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What to Do with Unwanted, Inappropriate Gifts: Keep, Regift, Dump, Sell

Updated on November 17, 2016
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Dr. John applies his scientific (PhD) research skills & 30 years experience as an inventor & futurist to review technology, apps, software.

What to do with unwanted gifts is a perennial dilemma at Christmas and for birthdays? Should you respect the giver by keeping them, even when you don't want them? Should these unwanted gifts be added to the pile at the back of the cupboard? Or should you feel free to do what you want with them, including throwing them out, reselling them or even using them as gifts for someone else?

Is there an acceptable period of time you should keep them before you can feel free to do what you like with them?

This article explores this moral dilemma, etiquette and manners issue and well as the options for deciding what to do with unwanted gifts.

The limited surveys that have been conducted on unwanted gifts has shown the following:

  • About 60% per cent of people surveyed expected to receive least one inappropriate or unwanted gift on birthdays and at Christmas and almost 40% will offload that present on an online site such as Ebay.
  • More men than women sold the goods online for cash and more women re-gifted their unwanted presents.
  • The average sale price for an unwanted gift on Ebay is about $64 (14% over $100), and 40 % of people used the money to buy a better gift, about 30% used it to pay bills, and 30% saved the money.
  • The most unpopular gift was clothing, with about 40% saying they had to force a smile while accepting a ''ghastly'' clothing item.
  • Other unpopular gifts were toiletries (about 30%), jewellery (about 15 %) and ornaments (about 10%)
  • About 20% of people said that the person most likely to give an inappropriate present to a teenager or an adult was their mother.
  • Only about 10% of people said that they would tell the giver that they did not liking the present and would ask for the receipt.
  • About a third of the people surveyed said that they would shove the unwanted present to the back of a cupboard as they did not feel comfortable with getting rid of the gift and felt obliged to keep it.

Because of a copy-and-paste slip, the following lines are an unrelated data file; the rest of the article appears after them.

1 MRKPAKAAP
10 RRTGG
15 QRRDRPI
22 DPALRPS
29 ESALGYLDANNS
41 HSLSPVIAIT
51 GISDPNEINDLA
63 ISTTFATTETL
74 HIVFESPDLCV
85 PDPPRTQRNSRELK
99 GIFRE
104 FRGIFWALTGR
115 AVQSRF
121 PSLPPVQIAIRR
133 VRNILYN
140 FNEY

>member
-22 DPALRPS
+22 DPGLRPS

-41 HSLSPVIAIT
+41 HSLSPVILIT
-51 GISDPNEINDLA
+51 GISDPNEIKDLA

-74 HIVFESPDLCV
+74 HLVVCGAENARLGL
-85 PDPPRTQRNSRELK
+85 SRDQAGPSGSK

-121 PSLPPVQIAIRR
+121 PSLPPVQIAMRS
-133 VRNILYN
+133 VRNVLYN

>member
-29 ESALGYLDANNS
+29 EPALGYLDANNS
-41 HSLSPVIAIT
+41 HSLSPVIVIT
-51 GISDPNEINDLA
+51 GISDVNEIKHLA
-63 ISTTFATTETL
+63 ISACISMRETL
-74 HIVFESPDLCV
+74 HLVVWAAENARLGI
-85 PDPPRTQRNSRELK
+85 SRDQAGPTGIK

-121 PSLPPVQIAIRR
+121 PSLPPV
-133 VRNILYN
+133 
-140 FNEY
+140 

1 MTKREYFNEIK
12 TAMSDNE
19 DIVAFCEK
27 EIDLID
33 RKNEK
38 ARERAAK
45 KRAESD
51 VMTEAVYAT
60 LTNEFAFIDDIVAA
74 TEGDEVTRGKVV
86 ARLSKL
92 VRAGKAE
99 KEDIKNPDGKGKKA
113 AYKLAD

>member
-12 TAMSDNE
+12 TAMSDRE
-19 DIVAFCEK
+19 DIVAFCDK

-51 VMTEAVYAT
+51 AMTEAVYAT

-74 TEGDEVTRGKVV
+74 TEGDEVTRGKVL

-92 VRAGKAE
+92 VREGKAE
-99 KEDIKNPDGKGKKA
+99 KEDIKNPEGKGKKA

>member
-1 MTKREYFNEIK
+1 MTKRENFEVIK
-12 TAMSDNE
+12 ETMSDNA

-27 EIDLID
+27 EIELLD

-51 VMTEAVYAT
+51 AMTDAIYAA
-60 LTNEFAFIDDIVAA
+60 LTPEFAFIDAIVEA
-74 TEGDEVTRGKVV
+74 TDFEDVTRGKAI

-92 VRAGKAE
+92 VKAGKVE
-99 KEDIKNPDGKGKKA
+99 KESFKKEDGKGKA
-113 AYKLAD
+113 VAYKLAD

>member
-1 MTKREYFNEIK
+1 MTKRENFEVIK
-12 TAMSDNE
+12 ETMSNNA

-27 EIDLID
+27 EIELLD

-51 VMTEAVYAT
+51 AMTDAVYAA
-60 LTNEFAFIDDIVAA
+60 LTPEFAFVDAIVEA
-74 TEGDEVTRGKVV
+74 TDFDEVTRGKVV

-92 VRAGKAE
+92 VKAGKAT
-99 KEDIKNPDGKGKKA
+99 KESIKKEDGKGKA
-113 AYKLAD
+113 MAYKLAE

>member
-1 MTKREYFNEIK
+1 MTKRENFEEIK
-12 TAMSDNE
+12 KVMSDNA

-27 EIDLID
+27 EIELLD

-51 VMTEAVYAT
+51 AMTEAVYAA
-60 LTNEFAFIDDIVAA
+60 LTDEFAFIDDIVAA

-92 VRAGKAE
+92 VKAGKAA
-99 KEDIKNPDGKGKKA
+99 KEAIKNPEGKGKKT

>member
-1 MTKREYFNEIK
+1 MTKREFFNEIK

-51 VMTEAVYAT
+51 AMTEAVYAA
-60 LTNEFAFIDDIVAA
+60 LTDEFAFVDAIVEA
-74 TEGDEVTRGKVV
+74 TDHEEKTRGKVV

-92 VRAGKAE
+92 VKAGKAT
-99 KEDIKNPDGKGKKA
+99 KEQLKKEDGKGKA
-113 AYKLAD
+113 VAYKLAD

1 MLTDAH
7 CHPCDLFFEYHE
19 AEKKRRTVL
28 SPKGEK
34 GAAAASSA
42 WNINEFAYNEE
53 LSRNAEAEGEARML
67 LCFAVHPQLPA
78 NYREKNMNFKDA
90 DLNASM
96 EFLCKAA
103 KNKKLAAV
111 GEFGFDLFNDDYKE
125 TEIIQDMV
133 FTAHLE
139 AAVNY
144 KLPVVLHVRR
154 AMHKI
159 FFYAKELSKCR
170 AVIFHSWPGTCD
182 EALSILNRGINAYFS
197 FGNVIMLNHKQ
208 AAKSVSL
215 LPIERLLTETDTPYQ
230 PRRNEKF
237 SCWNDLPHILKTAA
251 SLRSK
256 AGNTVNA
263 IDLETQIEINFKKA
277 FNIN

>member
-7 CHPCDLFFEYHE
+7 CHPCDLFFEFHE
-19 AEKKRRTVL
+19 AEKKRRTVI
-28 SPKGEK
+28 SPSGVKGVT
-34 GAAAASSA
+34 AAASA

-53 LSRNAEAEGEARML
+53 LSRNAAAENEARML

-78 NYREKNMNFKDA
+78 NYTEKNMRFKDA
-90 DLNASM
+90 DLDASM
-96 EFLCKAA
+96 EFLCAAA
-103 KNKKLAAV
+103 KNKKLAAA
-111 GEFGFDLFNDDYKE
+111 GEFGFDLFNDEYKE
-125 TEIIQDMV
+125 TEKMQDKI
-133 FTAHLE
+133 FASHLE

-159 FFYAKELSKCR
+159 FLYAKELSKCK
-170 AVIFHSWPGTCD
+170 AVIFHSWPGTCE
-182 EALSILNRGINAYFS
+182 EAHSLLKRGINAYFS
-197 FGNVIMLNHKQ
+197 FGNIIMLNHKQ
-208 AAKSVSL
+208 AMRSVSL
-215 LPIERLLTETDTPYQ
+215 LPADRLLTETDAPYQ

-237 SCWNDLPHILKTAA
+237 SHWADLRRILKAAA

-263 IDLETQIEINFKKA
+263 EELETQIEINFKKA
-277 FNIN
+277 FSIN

• About 15 % people interviewed would give the gift away, perhaps to a charity.
  • Only 2% said they would dump the gift.
  • About 40% per cent of dud presents would be kept in a cupboard or storeroom
  • About 20% of unwanted presents would be re-gifted.

Should we show false gratitude for unwanted or inappropriate gifts

If you get an unwanted gift that is totally inappropriate should you pretend to like the gift and thank the giver to be polite? Or should you active passively to avoid telling a lie. Is it an unjustifiable lie, insincerity, or perhaps, a half truth?

Should you question the motives of the giver:

  • they genuinely thought you would like the gift
  • they got you something at the last minute without putting much thought into it
  • they were genuinely trying to make some point with the gift
  • they were being nasty to you
  • they had recycled the gift

If so what should you do about it? It is not polite to refuse the gift of to give it back. But are you justified in saying 'I've got one already' 'What does it do?' What's the point of this? Or perhaps you should make some subtle joke about it. Otherwise you can bite your tongue, stay quiet and pretend it did not happen.

The Timing Issue

You are not obliged to keep the present for ever, which is your property after all, but it is not polite or sensible should not give it away or dispose of it immediately, especially if it is unique and recognisable. If it is a bottle of wine or a box of chocolates the timing is not very important but if its an ornament or a personal item then perhaps you should keep it for a month until the giver can see it in your house at least once before it disappears. One trick with food or drink items is to open them immediately and share them with the giver. If you are on a diet and don't want to take the box of chocolates home - open them and share them around.